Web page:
400 of the most important and most publicized scandals throughout the world since the beginning of the twentieth century. Great Events from History: Modern Scandals is an entirely new reference set on a subject that has never been covered as broadly and thoroughly in any other reference publication. However, before considering the content of this set, attention must be paid to the meaning of the word "scandal"- a concept more elusive than one might at first appreciate. Scandals are typically high-profile events that garner considerable media attention and public discussion but nevertheless often remain poorly understood.
The early twentieth century receives worldwide coverage with the priority of meeting the needs of history students at the high school and undergraduate levels. The events covered include the curriculum-oriented geopolitical events of the era--from World War I (1914-1918) and the Russian Revolution (1917) to the rise of the German Nazi Party , the Spanish Civil War (1936-1939), and the eruption of World War II in Europe (1939). Essays also address important social and cultural developments in daily life: major literary movements, significant developments in art and music, trends in immigration, and landmark social legislation. Among the many broad subjects that receive extensive coverage are Europe's changing political divisions and shifting alliances, the struggles of women around the world to gain the right to vote, the development of trade unionism and the labor movement, and the global impacts of the Great Depression.
Continuing the series Great Events from History, these volumes cover the world's most important events and developments from 1801 through 1900. Essays address important social and cultural developments in daily life: major literary movements, significant developments in art and music, trends in immigration, and progressive social legislation. Among the many broad subjects that receive extensive coverage are Europe's changing political divisions and shifting alliances, the struggles to end slavery and extend full citizenship to African Americans in the United States, the steady expansion of democracy in the Western world, the liberation of Latin America from European rule, the exploration of Africa, and the expansion of European imperialism in Africa and Asia.
Included in this set are milestones in the geopolitics of the era - from the Thirty Years' War to the War of the League of Augsburg; from Europeans' arrival in Australia to the establishment of the Louisiana Colony. Also essays address key social developments in daily life: the practice of birth control; the popularization of New World imports such as tobacco, coffee, and chocolate; the establishment of Tokyo's "Floating World" district; the ineradicable devastation of the Middle Passage and African American slavery. Students of this age of scientific revolution will learn the stories behind the development of the microscope, the earliest smallpox inoculations, the discovery of Saturn's rings, and the birth of modern chemistry.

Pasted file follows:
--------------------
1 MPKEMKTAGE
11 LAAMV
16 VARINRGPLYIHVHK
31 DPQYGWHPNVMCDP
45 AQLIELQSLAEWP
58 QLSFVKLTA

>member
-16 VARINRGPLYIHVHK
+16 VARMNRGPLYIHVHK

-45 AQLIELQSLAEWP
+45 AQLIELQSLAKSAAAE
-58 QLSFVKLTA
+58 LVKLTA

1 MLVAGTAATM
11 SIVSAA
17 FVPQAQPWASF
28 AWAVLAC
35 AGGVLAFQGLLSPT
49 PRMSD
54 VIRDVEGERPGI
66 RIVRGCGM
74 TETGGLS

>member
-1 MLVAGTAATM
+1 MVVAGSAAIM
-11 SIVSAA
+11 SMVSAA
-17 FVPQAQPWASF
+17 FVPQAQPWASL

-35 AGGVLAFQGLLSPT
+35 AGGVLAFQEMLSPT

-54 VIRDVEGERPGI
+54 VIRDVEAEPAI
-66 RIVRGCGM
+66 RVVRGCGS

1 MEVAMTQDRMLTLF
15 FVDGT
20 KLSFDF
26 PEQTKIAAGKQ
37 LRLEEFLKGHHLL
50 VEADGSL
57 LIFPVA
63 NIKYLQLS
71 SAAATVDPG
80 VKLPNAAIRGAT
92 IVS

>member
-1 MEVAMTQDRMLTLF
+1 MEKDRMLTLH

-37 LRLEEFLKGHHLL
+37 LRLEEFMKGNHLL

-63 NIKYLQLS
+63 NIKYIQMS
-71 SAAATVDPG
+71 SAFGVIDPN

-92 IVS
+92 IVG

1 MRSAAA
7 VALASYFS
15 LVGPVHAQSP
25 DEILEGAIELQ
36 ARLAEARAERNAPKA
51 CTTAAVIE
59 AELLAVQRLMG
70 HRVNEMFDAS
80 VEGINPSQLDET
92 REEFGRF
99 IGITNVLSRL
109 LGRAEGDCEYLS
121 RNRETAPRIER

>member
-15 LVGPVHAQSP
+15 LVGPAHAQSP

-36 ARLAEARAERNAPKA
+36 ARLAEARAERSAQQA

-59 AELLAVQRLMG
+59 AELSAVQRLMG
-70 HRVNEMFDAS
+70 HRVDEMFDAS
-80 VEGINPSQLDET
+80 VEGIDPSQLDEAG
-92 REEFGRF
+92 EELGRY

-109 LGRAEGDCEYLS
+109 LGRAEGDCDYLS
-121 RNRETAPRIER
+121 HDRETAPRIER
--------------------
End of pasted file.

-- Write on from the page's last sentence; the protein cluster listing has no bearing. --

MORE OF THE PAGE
Great Events from History: The 18th Century begins with 105 core essays from Salem's acclaimed Chronology of European History (1997) and Great Events from History: North American Series (1997). The set adds 238 new essays. The century receives worldwide coverage with a priority for meeting the needs of history students at the high school and undergraduate levels. Events covered include the obligatory geopolitical events of the era - from the War of the Spanish Succession through the American and French Revolutions, from the collapse of the South Sea Bubble to the rise of Napoleon. Also, however, the essays address key social and cultural developments in daily life: the expansion of the Atlantic slave trade; the "Enlightenment" in Europe; the excavation of Pompeii; the beginnings of the abolitionist movement in North America; the seeds of the woman suffrage movement; and the opening of Japan to foreign commerce and publications.
Great Events from History: The Renaissance & Early Modern Era, 1454-1600 is the third installment in the ongoing Great Events from History series. The beginning date of 1454 was selected because it immediately follows the end of the Hundred Years' War and the Fall of Constantinople. The following century and a half was marked by the height of the Renaissance in Europe; the rise of the Ottomans; the Wars of the Roses in Britain; European colonial expansion into Africa, Asia, and the Americas; the unification of Japan; the rise of both indigenous and colonial trade empires in Africa; and major changes in world economics and demographics.
The current two volumes of The Middle Ages, 477-1443 add 199 new essays to the original 123, for a total of more than 322 events. The date 477 was selected because it follows The Ancient World's end date, 476 (the fall of Rome), and 1453 was selected because it is the year in which several important developments--notably the proliferation of documents issuing from the newly invented printing press, the end of the Hundred Years' War, and the fall of Constantinople--draw a dividing line between the late Middle Ages and the early modern world. Within this period, the events are arranged strictly chronologically, essentially forming a time line without regard to region. Hence, students can trace world history comparatively, with events in Asia, Africa, Europe, and the Americas comingled. To facilitate location of time periods within the publication, right-hand pages contain date-range tabs.
- Christina Fuller-Gregory
Are you working on your school research paper? Have you found tons of secondary sources, but not enough primary sources? Do you feel like you've exhausted all of your research tools? If this describes you to a tee, then we've got a few tips for you. (And, no they don’t involve pulling your hair out or changing your research topic.)